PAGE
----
Jordan Curve | Chantal Bourbon

In topology, a Jordan curve is a non-self-intersecting continuous loop in the plane, and another name for a Jordan curve is a simple closed curve.  —Wikipedia

This is the ambulance service. What is the medical emergency?”

Can you send the police? We’re looking for my cousin.” The disembodied voice of a young man, not much older than 16, crackles in my ear.


It starts with any unexpected noise: the fire truck’s siren wailing through the neighborhood, or water sloshing around in a bathtub. It also happens when the phone rings unexpectedly in the afternoon. Or when I watch a suspenseful movie. First, I tense up. Then my fists ball up by my sides until my nails leave angry half-moons in my palms. Sweat trickles down my spine. My heart beats a feverish salsa rhythm that sends a wave of nausea to my throat. I gulp air by the mouthful, but still my lungs demand more. I clench my eyes shut to banish the images that insist on coming, but they invade my mind anyway, unbidden, a stop-motion horror animation replay projected in high definition behind my white-hot eyelids. I can only brace myself and ride the tidal wave—soul and psyche shattering into discordant fragments—until it mercifully ebbs and I emerge from the crushing surf in a state of complete exhaustion.


Tell me what happened.”

We found his clothes next to the pool.”

Are you saying that you think your cousin might be in the pool?”

Yeah.” The word bears the finality of a firing squad salvo.

The ambulance is on its way. Do not go into the pool if it’s not safe. Stay on the line. Don’t hang up.” My fingers race across the computer keyboard, translating the catastrophe into an alphanumeric cipher devised to strip the array of human misfortunes of their emotional subjectivity.


I’m no longer able to sit or stand still. My arms and legs are overtaken by a generalized state of agitation. I try to quiet my nerves by watching marathon sessions of television series without really following story lines. The moving images and the vacuous dialogue are supposed to anchor the running stream of disconnected thoughts that assail my mind, but every few minutes I succumb to the compulsion to wash a plate, dust a table, or fold a sheet. Instead of merely pacing the floors I sweep them. Every day. The skin of my hands displays the jagged topography of sand dunes eroded by hours spent washing dishes and scrubbing the bathroom porcelain. On the up side, my apartment has never been cleaner.


How old is your cousin?”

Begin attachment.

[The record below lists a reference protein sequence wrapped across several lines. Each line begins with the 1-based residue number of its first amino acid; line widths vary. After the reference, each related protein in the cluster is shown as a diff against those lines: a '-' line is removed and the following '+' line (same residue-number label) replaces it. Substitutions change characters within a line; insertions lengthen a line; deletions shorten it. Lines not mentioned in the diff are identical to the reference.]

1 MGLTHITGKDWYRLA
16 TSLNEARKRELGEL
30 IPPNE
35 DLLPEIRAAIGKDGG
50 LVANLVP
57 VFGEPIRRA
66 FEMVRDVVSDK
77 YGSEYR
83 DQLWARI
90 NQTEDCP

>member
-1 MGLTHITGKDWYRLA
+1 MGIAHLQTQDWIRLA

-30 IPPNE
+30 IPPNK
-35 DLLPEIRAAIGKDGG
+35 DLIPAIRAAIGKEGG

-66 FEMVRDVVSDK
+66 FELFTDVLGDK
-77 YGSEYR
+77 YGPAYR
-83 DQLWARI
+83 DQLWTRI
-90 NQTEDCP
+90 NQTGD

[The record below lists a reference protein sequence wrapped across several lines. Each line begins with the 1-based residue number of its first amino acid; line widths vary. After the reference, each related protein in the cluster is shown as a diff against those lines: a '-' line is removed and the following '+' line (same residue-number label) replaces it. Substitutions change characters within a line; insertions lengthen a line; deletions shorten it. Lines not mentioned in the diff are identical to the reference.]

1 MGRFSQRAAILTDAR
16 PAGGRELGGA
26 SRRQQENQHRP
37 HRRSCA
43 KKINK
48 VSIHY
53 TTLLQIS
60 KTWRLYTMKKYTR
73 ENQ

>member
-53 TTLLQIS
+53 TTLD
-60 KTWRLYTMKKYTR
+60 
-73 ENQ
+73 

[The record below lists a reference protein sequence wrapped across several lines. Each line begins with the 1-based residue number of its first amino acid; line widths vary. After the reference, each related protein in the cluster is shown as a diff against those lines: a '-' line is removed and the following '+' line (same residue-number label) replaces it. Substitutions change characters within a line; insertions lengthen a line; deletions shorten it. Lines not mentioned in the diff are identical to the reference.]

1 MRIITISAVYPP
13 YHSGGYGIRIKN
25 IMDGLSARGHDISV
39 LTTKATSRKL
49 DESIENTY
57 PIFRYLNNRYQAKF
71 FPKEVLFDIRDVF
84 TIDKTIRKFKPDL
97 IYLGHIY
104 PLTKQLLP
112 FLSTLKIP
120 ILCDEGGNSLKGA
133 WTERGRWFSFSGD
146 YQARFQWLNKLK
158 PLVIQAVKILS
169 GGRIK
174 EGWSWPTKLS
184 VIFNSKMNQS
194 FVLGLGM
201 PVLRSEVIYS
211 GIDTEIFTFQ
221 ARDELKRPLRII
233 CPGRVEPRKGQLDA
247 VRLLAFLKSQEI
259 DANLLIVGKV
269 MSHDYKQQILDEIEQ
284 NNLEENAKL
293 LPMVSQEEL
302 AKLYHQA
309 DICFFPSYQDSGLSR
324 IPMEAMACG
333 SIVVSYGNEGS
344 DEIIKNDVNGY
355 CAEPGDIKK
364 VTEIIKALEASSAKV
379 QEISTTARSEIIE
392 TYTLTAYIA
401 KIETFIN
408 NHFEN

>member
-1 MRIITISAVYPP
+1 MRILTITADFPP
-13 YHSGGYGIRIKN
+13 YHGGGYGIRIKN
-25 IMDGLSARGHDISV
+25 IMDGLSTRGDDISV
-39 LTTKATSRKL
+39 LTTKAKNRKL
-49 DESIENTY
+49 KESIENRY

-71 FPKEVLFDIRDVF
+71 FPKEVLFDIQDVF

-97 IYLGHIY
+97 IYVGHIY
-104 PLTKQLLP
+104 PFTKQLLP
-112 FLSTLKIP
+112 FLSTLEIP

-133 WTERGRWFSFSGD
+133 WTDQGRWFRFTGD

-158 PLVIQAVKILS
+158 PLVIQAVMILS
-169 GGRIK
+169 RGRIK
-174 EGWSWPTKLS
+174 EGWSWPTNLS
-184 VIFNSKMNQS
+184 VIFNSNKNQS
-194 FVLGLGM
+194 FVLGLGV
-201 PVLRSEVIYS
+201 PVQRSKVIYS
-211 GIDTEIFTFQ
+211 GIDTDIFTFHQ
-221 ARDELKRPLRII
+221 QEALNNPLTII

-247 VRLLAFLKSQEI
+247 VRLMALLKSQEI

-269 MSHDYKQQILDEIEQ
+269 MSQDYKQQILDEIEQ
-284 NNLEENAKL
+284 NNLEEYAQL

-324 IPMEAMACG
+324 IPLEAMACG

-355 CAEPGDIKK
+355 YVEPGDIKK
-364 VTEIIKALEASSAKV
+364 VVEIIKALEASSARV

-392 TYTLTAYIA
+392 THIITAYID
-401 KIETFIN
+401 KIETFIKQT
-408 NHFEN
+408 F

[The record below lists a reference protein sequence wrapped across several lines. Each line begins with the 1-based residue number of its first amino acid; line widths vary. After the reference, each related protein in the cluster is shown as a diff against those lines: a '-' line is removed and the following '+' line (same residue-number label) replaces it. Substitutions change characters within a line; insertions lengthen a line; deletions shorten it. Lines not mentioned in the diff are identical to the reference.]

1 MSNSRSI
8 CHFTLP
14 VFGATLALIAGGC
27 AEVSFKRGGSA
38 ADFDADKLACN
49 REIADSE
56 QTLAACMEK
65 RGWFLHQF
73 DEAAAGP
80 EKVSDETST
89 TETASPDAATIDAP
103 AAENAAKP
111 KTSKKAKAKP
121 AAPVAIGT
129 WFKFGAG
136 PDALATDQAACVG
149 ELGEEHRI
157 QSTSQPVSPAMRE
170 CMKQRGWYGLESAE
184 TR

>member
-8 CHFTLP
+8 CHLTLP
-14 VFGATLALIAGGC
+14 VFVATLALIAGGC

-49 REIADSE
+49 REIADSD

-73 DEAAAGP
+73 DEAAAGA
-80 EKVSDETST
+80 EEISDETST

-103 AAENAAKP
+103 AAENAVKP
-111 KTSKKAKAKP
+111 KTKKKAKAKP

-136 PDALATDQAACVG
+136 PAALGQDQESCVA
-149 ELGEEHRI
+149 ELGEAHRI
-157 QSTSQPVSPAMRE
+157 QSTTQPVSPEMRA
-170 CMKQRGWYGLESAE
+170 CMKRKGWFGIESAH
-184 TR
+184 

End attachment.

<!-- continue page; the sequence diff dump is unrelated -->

He’s four.”

Are you next to the pool now?”


Can you see if your cousin is actually in the pool?”



The water is dirty.”

A mental image of another swimming pool springs forth. The smell of chlorine stings my nostrils. I jump and my heel slips on the sleek tile. My limbs flail, kick, thrash and twist asynchronously, a frantic parody of a weightless contortionist. My chest burns. A strand of translucent bubbles bursts from my mouth. At last my foot strikes a hard surface. I push up and rise to the surface, coughing, gulping, breathing… I shake off the troubling memory.


An electrical hum arises from my middle section, rippling outward to my extremities. I can almost see yellow sparks surging from my fingertips. I’ve become a small animal, a fearful squirrel, startled by the mere twig snapping. All my senses twitch under the never-ending threat assessments of ordinary occurrences: the shrill summon of the doorbell, the curious demeanor of a passer-by, or the claustrophobic queue at the grocery store. I need to rehabilitate myself to my surroundings, like a battle-weary foot soldier returning from combat. The landscape of neighborhood streets takes on the aura of a hostile foreign war zone in which perilous encounters creep amid solitary parks and crowded places alike.


What’s your cousin’s name?”

The caller utters a boy’s name, an intimate christening that conjures up a little boy’s face in limpid details.

“Are there other people with you?”


I want you to call his name out loud, okay?”


No. I mean, shout his name to see if he answers.”


I tune in to the background, expecting to hear a surge of activity, but instead an oppressive silence settles over the line. My fingers linger motionless over the keyboard.